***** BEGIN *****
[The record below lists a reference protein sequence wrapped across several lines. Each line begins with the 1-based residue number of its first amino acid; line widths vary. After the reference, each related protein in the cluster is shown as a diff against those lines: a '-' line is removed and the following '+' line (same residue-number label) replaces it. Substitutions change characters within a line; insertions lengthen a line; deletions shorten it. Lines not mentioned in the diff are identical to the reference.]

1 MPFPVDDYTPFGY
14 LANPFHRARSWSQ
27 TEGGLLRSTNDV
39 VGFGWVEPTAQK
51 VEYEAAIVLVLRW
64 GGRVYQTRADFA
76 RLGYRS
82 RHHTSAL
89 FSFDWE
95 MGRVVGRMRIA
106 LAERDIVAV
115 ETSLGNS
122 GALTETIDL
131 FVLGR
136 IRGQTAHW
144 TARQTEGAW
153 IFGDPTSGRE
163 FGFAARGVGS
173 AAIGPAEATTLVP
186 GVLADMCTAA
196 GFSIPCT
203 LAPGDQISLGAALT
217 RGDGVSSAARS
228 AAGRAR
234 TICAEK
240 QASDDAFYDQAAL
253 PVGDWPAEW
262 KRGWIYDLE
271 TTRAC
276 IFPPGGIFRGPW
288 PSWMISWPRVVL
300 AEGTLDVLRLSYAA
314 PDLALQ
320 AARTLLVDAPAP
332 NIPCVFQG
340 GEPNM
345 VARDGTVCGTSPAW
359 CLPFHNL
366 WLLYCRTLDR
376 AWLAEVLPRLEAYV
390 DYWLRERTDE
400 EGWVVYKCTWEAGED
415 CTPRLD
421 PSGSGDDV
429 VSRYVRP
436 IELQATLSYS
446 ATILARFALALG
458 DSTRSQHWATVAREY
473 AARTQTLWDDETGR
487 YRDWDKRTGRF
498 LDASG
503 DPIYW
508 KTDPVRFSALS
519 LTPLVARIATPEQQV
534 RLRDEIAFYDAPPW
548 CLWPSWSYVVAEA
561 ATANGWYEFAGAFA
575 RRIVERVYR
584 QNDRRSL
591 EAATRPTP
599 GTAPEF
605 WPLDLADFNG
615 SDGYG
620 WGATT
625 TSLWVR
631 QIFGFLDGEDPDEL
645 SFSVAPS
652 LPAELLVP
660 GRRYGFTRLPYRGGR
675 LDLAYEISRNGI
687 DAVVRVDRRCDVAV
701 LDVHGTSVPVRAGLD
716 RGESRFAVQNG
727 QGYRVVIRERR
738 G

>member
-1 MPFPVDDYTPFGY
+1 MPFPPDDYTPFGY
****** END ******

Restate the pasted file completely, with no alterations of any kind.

[The record below lists a reference protein sequence wrapped across several lines. Each line begins with the 1-based residue number of its first amino acid; line widths vary. After the reference, each related protein in the cluster is shown as a diff against those lines: a '-' line is removed and the following '+' line (same residue-number label) replaces it. Substitutions change characters within a line; insertions lengthen a line; deletions shorten it. Lines not mentioned in the diff are identical to the reference.]

1 MPFPVDDYTPFGY
14 LANPFHRARSWSQ
27 TEGGLLRSTNDV
39 VGFGWVEPTAQK
51 VEYEAAIVLVLRW
64 GGRVYQTRADFA
76 RLGYRS
82 RHHTSAL
89 FSFDWE
95 MGRVVGRMRIA
106 LAERDIVAV
115 ETSLGNS
122 GALTETIDL
131 FVLGR
136 IRGQTAHW
144 TARQTEGAW
153 IFGDPTSGRE
163 FGFAARGVGS
173 AAIGPAEATTLVP
186 GVLADMCTAA
196 GFSIPCT
203 LAPGDQISLGAALT
217 RGDGVSSAARS
228 AAGRAR
234 TICAEK
240 QASDDAFYDQAAL
253 PVGDWPAEW
262 KRGWIYDLE
271 TTRAC
276 IFPPGGIFRGPW
288 PSWMISWPRVVL
300 AEGTLDVLRLSYAA
314 PDLALQ
320 AARTLLVDAPAP
332 NIPCVFQG
340 GEPNM
345 VARDGTVCGTSPAW
359 CLPFHNL
366 WLLYCRTLDR
376 AWLAEVLPRLEAYV
390 DYWLRERTDE
400 EGWVVYKCTWEAGED
415 CTPRLD
421 PSGSGDDV
429 VSRYVRP
436 IELQATLSYS
446 ATILARFALALG
458 DSTRSQHWATVAREY
473 AARTQTLWDDETGR
487 YRDWDKRTGRF
498 LDASG
503 DPIYW
508 KTDPVRFSALS
519 LTPLVARIATPEQQV
534 RLRDEIAFYDAPPW
548 CLWPSWSYVVAEA
561 ATANGWYEFAGAFA
575 RRIVERVYR
584 QNDRRSL
591 EAATRPTP
599 GTAPEF
605 WPLDLADFNG
615 SDGYG
620 WGATT
625 TSLWVR
631 QIFGFLDGEDPDEL
645 SFSVAPS
652 LPAELLVP
660 GRRYGFTRLPYRGGR
675 LDLAYEISRNGI
687 DAVVRVDRRCDVAV
701 LDVHGTSVPVRAGLD
716 RGESRFAVQNG
727 QGYRVVIRERR
738 G

>member
-1 MPFPVDDYTPFGY
+1 MPFPPDDYTPFGY